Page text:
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Publication Type J
Authors Sanchez, D. H., F. L. Pieckenstain, F. Escaray, A. Erban, U. Kraemer, M. K. Udvardi and J. Kopka
Title Comparative ionomics and metabolomics in extremophile and glycophytic Lotus species under salt stress challenge the metabolic pre-adaptation hypothesis
Source Plant Cell and Environment
Author Keywords Lotus creticus halophyte ionome legume metabolome salt acclimation salt stress creticus-creticus plants induced potassium efflux functional genomics salinity tolerance gas-chromatography compatible solutes water relations japonicus halophytes mechanisms
Abstract The legume genus Lotus includes glycophytic forage crops and other species adapted to extreme environments, such as saline soils. Understanding salt tolerance mechanisms will contribute to the discovery of new traits which may enhance the breeding efforts towards improved performance of legumes in marginal agricultural environments. Here, we used a combination of ionomic and gas chromatography-mass spectrometry (GC-MS)-based metabolite profilings of complete shoots (pooling leaves, petioles and stems) to compare the extremophile Lotus creticus, adapted to highly saline coastal regions, and two cultivated glycophytic grassland forage species, Lotus corniculatus and Lotus tenuis. L. creticus exhibited better survival after exposure to long-term lethal salinity and was more efficient at excluding Cl- from the shoots than the glycophytes. In contrast, Na+ levels were higher in the extremophile under both control and salt stress, a trait often observed in halophytes. Ionomics demonstrated a differential rearrangement of shoot nutrient levels in the extremophile upon salt exposure. Metabolite profiling showed that responses to NaCl in L. creticus shoots were globally similar to those of the glycophytes, providing little evidence for metabolic pre-adaptation to salinity. This study is the first comparing salt acclimation responses between extremophile and non-extremophile legumes, and challenges the generalization of the metabolic salt pre-adaptation hypothesis.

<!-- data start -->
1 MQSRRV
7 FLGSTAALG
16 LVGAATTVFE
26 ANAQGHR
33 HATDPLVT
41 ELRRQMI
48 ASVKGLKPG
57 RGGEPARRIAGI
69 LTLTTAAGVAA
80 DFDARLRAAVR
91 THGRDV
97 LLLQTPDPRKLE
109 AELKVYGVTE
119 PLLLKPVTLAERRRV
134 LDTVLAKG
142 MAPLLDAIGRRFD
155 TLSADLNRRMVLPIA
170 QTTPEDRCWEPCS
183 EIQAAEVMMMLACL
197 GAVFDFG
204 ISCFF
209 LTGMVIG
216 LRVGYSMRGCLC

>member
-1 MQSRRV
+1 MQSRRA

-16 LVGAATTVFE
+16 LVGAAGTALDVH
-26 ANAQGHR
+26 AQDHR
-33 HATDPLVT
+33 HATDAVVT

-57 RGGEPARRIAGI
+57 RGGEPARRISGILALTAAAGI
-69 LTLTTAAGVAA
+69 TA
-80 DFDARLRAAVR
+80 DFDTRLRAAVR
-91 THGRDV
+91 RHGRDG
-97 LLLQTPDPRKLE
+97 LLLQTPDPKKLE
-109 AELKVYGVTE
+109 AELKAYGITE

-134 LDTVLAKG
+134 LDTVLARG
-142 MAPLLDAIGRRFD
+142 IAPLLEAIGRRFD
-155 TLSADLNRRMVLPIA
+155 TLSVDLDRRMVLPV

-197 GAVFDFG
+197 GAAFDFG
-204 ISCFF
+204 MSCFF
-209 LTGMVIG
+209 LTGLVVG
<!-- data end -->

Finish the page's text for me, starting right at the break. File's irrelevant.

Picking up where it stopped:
Author Address [Sanchez, Diego H.; Erban, Alexander; Kopka, Joachim] Max Planck Inst Mol Plant Physiol, D-14476 Potsdam, Germany. [Pieckenstain, Fernando L.; Escaray, Francisco] Inst Tecnol Chascomus UNSAM CONICET, Inst Invest Biotecnol, Chascomus, Argentina. [Kraemer, Ute] Ruhr Univ Bochum, Dept Plant Physiol, D-44801 Bochum, Germany. [Udvardi, Michael K.] Samuel Roberts Noble Fdn Inc, Ardmore, OK 73401 USA. Kopka, J, Max Planck Inst Mol Plant Physiol, Wissensch Pk Golm,Am Muhlenberg 1, D-14476 Potsdam, Germany. kopka@mpimp-golm.mpg.de
ISSN 0140-7791
ISBN 0140-7791
29-Character Source Abbreviation Plant Cell Environ.
Publication Date Apr
Year Published 2011
Volume 34
Issue 4
Beginning Page 605-617
Digital Object Identifier (DOI) 10.1111/j.1365-3040.2010.02266.x
Unique Article Identifier ISI:000288218700006
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